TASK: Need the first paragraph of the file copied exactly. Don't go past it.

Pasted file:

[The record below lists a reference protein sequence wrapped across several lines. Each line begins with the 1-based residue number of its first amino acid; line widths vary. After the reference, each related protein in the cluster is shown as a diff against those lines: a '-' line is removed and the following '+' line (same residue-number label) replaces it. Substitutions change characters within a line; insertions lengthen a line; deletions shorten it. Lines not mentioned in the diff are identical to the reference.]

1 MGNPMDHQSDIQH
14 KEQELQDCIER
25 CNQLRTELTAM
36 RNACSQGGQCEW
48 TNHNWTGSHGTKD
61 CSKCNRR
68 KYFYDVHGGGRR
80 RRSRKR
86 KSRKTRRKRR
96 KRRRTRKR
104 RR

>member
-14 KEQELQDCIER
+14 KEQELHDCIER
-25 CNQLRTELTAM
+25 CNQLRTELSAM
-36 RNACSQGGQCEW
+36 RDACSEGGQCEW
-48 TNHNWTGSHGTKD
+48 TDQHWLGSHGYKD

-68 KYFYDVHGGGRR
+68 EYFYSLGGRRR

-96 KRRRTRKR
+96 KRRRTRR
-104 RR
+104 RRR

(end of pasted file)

[The record below lists a reference protein sequence wrapped across several lines. Each line begins with the 1-based residue number of its first amino acid; line widths vary. After the reference, each related protein in the cluster is shown as a diff against those lines: a '-' line is removed and the following '+' line (same residue-number label) replaces it. Substitutions change characters within a line; insertions lengthen a line; deletions shorten it. Lines not mentioned in the diff are identical to the reference.]